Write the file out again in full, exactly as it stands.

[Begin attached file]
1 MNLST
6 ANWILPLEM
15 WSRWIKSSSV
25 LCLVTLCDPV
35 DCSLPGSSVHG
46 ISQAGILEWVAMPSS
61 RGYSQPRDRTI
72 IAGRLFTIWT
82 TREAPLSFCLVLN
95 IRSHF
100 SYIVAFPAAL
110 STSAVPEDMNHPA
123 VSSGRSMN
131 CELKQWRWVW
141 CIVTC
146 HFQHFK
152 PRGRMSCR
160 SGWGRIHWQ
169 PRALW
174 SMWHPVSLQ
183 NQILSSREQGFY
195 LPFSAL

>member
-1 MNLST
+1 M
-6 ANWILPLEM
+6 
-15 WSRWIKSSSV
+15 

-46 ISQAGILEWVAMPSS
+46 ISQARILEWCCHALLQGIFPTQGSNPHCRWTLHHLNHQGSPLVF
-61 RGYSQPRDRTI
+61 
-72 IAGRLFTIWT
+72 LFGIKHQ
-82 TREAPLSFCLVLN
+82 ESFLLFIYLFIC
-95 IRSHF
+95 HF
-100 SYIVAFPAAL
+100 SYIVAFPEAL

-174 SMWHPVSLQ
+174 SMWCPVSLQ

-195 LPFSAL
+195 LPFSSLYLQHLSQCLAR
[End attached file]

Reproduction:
1 MNLST
6 ANWILPLEM
15 WSRWIKSSSV
25 LCLVTLCDPV
35 DCSLPGSSVHG
46 ISQAGILEWVAMPSS
61 RGYSQPRDRTI
72 IAGRLFTIWT
82 TREAPLSFCLVLN
95 IRSHF
100 SYIVAFPAAL
110 STSAVPEDMNHPA
123 VSSGRSMN
131 CELKQWRWVW
141 CIVTC
146 HFQHFK
152 PRGRMSCR
160 SGWGRIHWQ
169 PRALW
174 SMWHPVSLQ
183 NQILSSREQGFY
195 LPFSAL

>member
-1 MNLST
+1 M
-6 ANWILPLEM
+6 
-15 WSRWIKSSSV
+15 

-46 ISQAGILEWVAMPSS
+46 ISQARILEWCCHALLQGIFPTQGSNPHCRWTLHHLNHQGSPLVF
-61 RGYSQPRDRTI
+61 
-72 IAGRLFTIWT
+72 LFGIKHQ
-82 TREAPLSFCLVLN
+82 ESFLLFIYLFIC
-95 IRSHF
+95 HF
-100 SYIVAFPAAL
+100 SYIVAFPEAL

-174 SMWHPVSLQ
+174 SMWCPVSLQ

-195 LPFSAL
+195 LPFSSLYLQHLSQCLAR